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    Go Ahead and Backup and Other Railroad Stories []  2021-4-7 20:34

    Amazing true globe stories.

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    When Deadhead Counted As Rest and Other Railroad Stories: Revised Edition (True Railroad Stories Book 1) []  2019-12-24 20:12

    I knew a Penn Central/Conrail guy from Toledo and learned lots from him as an engineer on the WCL. Time goes by too quickly and the railroad is not what it used to be.

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    When Deadhead Counted As Rest and Other Railroad Stories: Revised Edition (True Railroad Stories Book 1) []  2019-12-24 20:12

    An interesting collection of railroad stories and why all real railroaders must be rail fans as who else would place up with the job

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    When Deadhead Counted As Rest and Other Railroad Stories (True Railroad Stories) (Volume 1) []  2020-1-30 22:58

    A career in railroading, from the rail to the engineer's seat

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    When Deadhead Counted As Rest and Other Railroad Stories (True Railroad Stories) (Volume 1) []  2020-1-30 22:58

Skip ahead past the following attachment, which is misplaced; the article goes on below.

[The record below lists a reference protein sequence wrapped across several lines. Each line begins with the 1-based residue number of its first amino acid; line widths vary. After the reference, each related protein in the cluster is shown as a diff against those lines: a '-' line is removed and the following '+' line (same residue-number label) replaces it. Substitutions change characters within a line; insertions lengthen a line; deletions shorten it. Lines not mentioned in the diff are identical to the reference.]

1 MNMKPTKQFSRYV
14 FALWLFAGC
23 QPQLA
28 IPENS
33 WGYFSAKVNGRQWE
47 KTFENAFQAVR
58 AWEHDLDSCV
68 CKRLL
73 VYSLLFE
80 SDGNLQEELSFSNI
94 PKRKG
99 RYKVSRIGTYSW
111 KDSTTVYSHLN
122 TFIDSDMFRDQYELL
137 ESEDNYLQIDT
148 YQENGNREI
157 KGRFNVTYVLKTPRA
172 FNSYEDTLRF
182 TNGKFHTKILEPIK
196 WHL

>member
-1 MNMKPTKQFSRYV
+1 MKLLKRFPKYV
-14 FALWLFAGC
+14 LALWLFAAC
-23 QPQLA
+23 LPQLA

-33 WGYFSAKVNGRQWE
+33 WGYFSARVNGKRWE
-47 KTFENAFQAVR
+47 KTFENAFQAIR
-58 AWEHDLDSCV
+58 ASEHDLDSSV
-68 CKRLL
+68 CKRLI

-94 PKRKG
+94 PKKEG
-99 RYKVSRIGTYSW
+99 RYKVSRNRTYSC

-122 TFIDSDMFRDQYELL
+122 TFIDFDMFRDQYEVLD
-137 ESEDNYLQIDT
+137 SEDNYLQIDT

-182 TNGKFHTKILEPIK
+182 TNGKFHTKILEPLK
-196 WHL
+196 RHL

To anyone who loves some amazing stories this is a amazing book. To someone that understands theoperations of daily railroad life, this is an awesome book. I was able to relate to all of theexperiences and found myself laughing aloud several times. Very nicely compliments to the author.

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    When Deadhead Counted As Rest and Other Railroad Stories (True Railroad Stories) (Volume 1) []  2020-1-30 22:58

    An interesting collection of railroad stories and why all real railroaders must be rail fans as who else would place up with the job

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    When Deadhead Counted As Rest and Other Railroad Stories: Revised Edition (True Railroad Stories Book 1) []  2019-12-24 20:12

    A career in railroading, from the rail to the engineer's seat

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    When Deadhead Counted As Rest and Other Railroad Stories: Revised Edition (True Railroad Stories Book 1) []  2019-12-24 20:12

    Interesting railroading book

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    When Deadhead Counted As Rest and Other Railroad Stories (True Railroad Stories) (Volume 1) []  2020-1-30 22:58

    I had previously read Chuck's stories in Classic Trains Magazine. So this compilation of stories was nice to see. He is a real railroader and I hope he continues to share his career with readers like me who never got to go railroading.